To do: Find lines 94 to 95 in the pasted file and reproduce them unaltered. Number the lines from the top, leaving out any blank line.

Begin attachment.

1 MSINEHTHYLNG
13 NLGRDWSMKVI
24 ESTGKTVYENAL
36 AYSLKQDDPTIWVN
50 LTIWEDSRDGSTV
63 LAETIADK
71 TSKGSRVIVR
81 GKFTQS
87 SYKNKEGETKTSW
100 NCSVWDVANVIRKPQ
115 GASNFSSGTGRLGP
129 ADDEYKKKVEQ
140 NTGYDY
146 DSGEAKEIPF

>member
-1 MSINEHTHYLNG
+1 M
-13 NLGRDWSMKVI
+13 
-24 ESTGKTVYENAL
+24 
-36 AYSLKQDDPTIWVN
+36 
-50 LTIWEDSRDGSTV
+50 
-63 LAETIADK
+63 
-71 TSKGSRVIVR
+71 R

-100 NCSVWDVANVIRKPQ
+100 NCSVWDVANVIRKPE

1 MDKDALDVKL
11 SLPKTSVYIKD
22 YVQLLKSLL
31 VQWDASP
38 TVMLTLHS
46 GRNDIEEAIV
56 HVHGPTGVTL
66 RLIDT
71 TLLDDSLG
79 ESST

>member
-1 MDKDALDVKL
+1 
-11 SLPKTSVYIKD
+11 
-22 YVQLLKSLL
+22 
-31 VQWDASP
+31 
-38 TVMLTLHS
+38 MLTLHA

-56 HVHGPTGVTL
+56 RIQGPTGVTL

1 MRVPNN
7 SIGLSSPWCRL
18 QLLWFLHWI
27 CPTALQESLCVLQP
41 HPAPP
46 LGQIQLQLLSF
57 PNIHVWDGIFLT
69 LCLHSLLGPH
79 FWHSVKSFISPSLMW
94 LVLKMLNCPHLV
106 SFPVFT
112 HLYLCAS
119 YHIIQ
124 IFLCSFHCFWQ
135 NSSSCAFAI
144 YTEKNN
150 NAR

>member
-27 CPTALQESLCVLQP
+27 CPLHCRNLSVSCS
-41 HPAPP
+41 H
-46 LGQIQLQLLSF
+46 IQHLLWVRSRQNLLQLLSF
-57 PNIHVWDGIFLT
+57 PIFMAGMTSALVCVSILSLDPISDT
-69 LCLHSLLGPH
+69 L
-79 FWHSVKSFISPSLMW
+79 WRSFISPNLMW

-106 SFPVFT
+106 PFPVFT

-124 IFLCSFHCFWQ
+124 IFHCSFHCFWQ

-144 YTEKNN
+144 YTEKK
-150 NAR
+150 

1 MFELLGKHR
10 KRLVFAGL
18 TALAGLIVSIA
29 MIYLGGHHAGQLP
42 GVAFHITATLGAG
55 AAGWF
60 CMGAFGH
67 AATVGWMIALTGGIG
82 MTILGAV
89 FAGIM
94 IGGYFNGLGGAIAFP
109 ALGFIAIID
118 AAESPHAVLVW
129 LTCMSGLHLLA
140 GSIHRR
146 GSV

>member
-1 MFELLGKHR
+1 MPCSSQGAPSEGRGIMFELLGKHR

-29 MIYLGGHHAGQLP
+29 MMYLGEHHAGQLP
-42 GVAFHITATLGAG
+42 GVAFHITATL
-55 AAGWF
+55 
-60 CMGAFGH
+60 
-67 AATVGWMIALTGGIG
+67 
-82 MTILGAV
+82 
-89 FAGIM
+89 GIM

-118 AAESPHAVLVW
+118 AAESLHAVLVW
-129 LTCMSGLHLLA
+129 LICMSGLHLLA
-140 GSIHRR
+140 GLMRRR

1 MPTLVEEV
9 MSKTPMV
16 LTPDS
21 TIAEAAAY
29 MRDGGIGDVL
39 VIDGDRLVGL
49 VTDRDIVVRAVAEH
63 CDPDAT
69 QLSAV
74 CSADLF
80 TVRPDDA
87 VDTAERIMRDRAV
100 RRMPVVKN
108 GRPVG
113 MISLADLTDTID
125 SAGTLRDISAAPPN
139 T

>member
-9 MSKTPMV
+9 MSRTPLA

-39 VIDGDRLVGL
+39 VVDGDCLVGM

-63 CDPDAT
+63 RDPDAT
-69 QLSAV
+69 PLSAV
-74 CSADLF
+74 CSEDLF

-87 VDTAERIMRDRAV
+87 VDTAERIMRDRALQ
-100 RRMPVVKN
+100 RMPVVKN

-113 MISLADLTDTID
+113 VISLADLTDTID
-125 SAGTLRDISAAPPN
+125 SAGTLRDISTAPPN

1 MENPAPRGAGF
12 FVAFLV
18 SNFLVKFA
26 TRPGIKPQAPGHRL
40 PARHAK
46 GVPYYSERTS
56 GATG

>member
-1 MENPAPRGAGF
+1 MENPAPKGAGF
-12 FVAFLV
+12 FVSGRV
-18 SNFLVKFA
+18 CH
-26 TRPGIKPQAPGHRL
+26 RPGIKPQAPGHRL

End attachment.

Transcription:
10 KRLVFAGL
18 TALAGLIVSIA